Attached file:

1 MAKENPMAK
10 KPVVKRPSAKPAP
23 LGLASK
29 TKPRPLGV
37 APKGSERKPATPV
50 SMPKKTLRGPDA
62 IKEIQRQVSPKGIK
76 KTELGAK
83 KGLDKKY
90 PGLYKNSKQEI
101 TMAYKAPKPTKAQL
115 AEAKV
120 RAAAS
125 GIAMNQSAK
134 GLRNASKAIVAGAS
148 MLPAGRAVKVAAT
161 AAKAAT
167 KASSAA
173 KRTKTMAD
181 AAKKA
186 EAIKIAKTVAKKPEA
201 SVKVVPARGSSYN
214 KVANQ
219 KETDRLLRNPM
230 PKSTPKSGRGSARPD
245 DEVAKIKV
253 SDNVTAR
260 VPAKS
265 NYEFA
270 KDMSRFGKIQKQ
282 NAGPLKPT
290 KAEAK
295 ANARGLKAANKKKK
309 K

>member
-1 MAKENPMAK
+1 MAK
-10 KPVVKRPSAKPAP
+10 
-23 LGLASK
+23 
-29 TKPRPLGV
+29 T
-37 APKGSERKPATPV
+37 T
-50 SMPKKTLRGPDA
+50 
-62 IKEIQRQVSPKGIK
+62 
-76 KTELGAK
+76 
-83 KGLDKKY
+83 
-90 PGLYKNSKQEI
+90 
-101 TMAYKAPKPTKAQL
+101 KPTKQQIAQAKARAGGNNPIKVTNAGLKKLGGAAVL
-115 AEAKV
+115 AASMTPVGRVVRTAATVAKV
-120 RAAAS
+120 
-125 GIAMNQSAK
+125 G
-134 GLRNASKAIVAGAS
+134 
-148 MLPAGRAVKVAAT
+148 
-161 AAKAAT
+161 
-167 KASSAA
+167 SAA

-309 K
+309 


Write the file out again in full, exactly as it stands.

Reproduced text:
1 MAKENPMAK
10 KPVVKRPSAKPAP
23 LGLASK
29 TKPRPLGV
37 APKGSERKPATPV
50 SMPKKTLRGPDA
62 IKEIQRQVSPKGIK
76 KTELGAK
83 KGLDKKY
90 PGLYKNSKQEI
101 TMAYKAPKPTKAQL
115 AEAKV
120 RAAAS
125 GIAMNQSAK
134 GLRNASKAIVAGAS
148 MLPAGRAVKVAAT
161 AAKAAT
167 KASSAA
173 KRTKTMAD
181 AAKKA
186 EAIKIAKTVAKKPEA
201 SVKVVPARGSSYN
214 KVANQ
219 KETDRLLRNPM
230 PKSTPKSGRGSARPD
245 DEVAKIKV
253 SDNVTAR
260 VPAKS
265 NYEFA
270 KDMSRFGKIQKQ
282 NAGPLKPT
290 KAEAK
295 ANARGLKAANKKKK
309 K

>member
-1 MAKENPMAK
+1 MAK
-10 KPVVKRPSAKPAP
+10 
-23 LGLASK
+23 
-29 TKPRPLGV
+29 T
-37 APKGSERKPATPV
+37 T
-50 SMPKKTLRGPDA
+50 
-62 IKEIQRQVSPKGIK
+62 
-76 KTELGAK
+76 
-83 KGLDKKY
+83 
-90 PGLYKNSKQEI
+90 
-101 TMAYKAPKPTKAQL
+101 KPTKQQIAQAKARAGGNNPIKVTNAGLKKLGGAAVL
-115 AEAKV
+115 AASMTPVGRVVRTAATVAKV
-120 RAAAS
+120 
-125 GIAMNQSAK
+125 G
-134 GLRNASKAIVAGAS
+134 
-148 MLPAGRAVKVAAT
+148 
-161 AAKAAT
+161 
-167 KASSAA
+167 SAA

-309 K
+309 